Hi it’s Patrik Hutzel from INTENSIVECAREATHOME.COM.AU where we provide tailor made solutions for long-term ventilated Adults& Children with Tracheostomy by improving their Quality of life and where we also provide tailor made solutions to hospitals and Intensive Care Units to save money and resources, whilst providing Quality Care!
In last week’s blog I asked the question “How LONG can a person stay in Intensive Care on a ventilator in Australia?”
You can check out last week’s update by clicking on the link here.
In this week’s blog I want to talk about
“The 3 reasons why long-term ventilated Adults& Children with Tracheostomy and their Families can do so much better”(Australia is 15-20 years behind when it comes to INTENSIVE HOME CARE compared to other first world countries)
First of all, thank you for spending the time to read this blog! We appreciate your ongoing support and efforts to changing practice when it comes to long-term ventilated Adults& Children with Tracheostomy and their Families!
Too many long-term ventilated Adults& Children are in ICU in Australia compared to other first world countries
We know from experience that there are still far too many long-term ventilated Adults& Children with Tracheostomy in Intensive Care Units and we also know that there are much better options out there, compared to keeping those Patients and their Families at bay by getting them to stay in Intensive Care for far too long, without looking at how their lives can be improved by taking them home.
Given that other first world countries such as Germany have long ago- in fact more than 15 years ago- adopted proven best practice when it comes to looking after long-term ventilated Adults& Children with Tracheostomy in their own homes and given that in many other European countries this proven best practice has also improved many lives of long-term ventilated Adults& Children with Tracheostomy including their Families.
Australia is clearly lacking behind when it comes to proven best practice for long-term ventilated Adults& Children with Tracheostomy and clearly, compared to other first world countries, long-term ventilated Adults& Children with Tracheostomy clearly miss out on improving their Quality of life and/or Quality- of- end of life!
As a matter of fact, there are 3 distinct reasons why long-term ventilated Adults& Children with Tracheostomy in Australia can do so much better, rather than staying in Intensive Care long-term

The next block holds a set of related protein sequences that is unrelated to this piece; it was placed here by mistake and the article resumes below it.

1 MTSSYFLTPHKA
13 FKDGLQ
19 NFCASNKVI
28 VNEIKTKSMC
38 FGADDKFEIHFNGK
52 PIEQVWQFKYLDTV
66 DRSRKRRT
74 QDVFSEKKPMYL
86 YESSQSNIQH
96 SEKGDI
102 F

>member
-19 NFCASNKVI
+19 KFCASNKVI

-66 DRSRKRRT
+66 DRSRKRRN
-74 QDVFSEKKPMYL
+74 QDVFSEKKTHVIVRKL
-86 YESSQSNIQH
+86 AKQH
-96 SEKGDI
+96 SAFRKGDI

- A lot of “best practice” guidelines as well as experience has been gained when it comes to providing Intensive Home Care nursing services for long term ventilated Adults& Children with Tracheostomy, as a genuine alternative to a long-term stay in Intensive Care. Therefore “Mechanical Home Ventilation guidelines” have been published to provide Intensive Care in the Home services https://intensivecareathome.com/mechanical-home-ventilation-guidelines/
- Opportunities and possibilities for Patients and Families are not in Intensive Care and they are outside of Intensive Care! The same applies to Intensive Care Units. Opportunities to free up expensive and in-demand ICU beds with Patients who block beds are not available unless you look outside of current clinical paradigms
- If anyone still doubts that Home Care for long-term ventilated Adults& Children with Tracheostomy as a genuine alternative to a long-term stay in Intensive Care is not a feasible option, have a look at those research papers here.
Quality-of-Life Evaluation of Patients with Neuromuscular and Skeletal Diseases Treated with Non-invasive and Invasive Home Mechanical Ventilation, Agneta Markstro?m, MD, PhD, Kerstin Sundell, RNA;; Michael Lysdahl, MD;; Gillis Andersson, MD;; Ulla Schedin, MD, PhD;; Birgitta Klang, RN, PhD
Invasive home mechanical ventilation, mainly focused on neuromuscular disorders,Geiseler J, Karg O, Börger S, Becker K, Zimolong A
What are your thoughts? Do you think that current Intensive Care paradigms in Australia serve long-term ventilated Adults& Children with Tracheostomy and their Families well?
Leave your comments on the blog.
Please also note that INTENSIVE CARE AT HOME has been selected as a preferred provider for Queensland Health Services as part of the recent “Hospital in the Home” tender.
You can also contact me on 041 094 2230 if you want to know more about how we can help you, your Intensive Care Unit and your Patients and Families.
Thank you for tuning into this week’s blog.
This is Patrik Hutzel from INTENSIVECAREATHOME.COM.AU and I’ll see you again in another update next week.